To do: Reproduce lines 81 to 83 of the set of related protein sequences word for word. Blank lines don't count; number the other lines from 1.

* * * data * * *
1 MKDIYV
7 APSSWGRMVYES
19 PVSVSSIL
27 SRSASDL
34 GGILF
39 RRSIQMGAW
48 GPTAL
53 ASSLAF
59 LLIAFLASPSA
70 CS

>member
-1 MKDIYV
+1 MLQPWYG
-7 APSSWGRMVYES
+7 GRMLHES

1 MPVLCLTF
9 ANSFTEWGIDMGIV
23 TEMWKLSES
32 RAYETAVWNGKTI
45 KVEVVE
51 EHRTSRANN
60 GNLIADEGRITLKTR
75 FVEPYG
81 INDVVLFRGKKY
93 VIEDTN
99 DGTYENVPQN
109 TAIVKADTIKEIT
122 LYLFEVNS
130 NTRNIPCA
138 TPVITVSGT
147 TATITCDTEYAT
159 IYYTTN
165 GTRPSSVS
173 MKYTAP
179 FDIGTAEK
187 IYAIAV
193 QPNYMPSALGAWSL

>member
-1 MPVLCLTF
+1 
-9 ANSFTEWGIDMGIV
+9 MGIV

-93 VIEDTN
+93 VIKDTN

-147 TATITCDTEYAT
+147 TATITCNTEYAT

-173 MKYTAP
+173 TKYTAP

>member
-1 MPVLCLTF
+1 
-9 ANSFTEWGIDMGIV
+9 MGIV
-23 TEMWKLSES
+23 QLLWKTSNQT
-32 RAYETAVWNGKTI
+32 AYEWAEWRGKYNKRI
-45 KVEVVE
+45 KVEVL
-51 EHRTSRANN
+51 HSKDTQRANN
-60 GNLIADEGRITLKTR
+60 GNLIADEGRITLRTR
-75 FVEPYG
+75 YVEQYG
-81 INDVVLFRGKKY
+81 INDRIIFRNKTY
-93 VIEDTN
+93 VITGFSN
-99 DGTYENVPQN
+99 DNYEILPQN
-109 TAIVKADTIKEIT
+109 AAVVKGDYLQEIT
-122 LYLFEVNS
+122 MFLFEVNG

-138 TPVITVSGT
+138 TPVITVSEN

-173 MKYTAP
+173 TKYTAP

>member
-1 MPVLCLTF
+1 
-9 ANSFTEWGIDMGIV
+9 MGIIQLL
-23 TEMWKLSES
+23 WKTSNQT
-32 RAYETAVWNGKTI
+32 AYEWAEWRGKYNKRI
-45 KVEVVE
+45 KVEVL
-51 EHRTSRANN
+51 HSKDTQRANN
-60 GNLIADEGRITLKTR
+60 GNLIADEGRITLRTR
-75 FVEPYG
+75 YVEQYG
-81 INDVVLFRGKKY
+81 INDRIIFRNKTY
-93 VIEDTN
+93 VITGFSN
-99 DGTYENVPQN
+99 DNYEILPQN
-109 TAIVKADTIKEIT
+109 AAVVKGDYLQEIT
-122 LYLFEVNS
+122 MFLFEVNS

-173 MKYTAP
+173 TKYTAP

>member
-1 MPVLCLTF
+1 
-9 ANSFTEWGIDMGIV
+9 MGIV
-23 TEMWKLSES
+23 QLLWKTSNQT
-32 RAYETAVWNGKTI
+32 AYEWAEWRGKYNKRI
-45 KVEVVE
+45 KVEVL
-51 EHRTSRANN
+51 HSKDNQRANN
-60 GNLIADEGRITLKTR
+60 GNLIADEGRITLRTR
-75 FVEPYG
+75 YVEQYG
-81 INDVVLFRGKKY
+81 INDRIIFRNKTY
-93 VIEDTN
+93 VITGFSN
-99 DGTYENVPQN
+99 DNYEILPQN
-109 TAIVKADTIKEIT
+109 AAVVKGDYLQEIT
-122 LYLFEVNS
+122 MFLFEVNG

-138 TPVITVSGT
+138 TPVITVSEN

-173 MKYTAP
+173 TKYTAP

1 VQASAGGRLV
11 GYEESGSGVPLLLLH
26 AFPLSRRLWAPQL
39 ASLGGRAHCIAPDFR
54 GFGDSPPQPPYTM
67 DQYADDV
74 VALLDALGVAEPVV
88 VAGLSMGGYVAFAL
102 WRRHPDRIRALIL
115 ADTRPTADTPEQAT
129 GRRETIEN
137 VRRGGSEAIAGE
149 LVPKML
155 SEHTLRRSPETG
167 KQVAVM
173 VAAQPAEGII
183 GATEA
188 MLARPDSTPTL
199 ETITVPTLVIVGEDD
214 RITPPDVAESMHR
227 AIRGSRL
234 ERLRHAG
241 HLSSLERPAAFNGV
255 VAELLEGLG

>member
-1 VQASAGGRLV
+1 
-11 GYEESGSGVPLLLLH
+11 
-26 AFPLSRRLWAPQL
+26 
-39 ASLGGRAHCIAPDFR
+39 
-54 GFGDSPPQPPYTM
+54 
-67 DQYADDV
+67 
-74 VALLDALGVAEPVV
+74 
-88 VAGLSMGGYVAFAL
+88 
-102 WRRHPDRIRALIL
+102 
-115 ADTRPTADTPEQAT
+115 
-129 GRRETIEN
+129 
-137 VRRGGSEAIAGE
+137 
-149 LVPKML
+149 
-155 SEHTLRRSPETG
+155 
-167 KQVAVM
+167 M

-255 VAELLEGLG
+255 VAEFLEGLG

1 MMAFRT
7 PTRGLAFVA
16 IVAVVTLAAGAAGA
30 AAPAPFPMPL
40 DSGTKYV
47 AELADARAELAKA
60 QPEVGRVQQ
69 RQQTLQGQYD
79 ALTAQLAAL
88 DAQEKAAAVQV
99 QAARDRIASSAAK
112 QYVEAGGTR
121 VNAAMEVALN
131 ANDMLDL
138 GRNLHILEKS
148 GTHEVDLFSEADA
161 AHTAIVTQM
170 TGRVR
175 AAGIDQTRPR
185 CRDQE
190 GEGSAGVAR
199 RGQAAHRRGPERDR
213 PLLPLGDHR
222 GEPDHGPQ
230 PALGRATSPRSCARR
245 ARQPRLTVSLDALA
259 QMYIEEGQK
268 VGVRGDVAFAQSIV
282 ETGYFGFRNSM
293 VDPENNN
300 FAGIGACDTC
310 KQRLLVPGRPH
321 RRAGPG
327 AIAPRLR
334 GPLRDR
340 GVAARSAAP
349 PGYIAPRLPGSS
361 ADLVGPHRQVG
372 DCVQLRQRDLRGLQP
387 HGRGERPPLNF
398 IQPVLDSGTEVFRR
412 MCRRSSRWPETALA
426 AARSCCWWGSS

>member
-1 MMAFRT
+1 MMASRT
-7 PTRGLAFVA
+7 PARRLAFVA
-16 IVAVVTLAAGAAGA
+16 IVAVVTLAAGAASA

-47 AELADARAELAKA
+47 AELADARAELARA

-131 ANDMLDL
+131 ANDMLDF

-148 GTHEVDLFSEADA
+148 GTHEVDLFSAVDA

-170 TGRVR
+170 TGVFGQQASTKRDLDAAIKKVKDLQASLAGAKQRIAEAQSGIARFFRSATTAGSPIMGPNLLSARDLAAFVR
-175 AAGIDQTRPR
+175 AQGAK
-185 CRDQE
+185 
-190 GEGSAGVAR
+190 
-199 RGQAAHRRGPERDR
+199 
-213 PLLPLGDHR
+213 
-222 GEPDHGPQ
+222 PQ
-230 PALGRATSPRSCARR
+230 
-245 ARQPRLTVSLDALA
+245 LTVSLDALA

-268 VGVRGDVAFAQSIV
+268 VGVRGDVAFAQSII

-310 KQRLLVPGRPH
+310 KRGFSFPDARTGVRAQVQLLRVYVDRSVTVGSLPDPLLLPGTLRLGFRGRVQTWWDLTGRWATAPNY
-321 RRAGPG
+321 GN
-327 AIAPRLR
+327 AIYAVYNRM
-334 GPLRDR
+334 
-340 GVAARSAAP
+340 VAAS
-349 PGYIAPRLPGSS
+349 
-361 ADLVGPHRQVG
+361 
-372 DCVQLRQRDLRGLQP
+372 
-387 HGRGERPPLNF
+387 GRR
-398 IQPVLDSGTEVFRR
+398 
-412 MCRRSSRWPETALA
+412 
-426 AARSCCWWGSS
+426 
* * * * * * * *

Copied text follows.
-1 MPVLCLTF
+1 
-9 ANSFTEWGIDMGIV